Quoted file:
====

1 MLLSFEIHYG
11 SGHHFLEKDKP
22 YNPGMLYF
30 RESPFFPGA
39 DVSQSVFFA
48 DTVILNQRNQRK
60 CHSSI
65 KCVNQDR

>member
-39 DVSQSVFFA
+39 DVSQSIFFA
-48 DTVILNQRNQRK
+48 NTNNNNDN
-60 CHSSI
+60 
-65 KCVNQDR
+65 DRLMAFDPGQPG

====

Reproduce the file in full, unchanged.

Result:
1 MLLSFEIHYG
11 SGHHFLEKDKP
22 YNPGMLYF
30 RESPFFPGA
39 DVSQSVFFA
48 DTVILNQRNQRK
60 CHSSI
65 KCVNQDR

>member
-39 DVSQSVFFA
+39 DVSQSIFFA
-48 DTVILNQRNQRK
+48 NTNNNNDN
-60 CHSSI
+60 
-65 KCVNQDR
+65 DRLMAFDPGQPG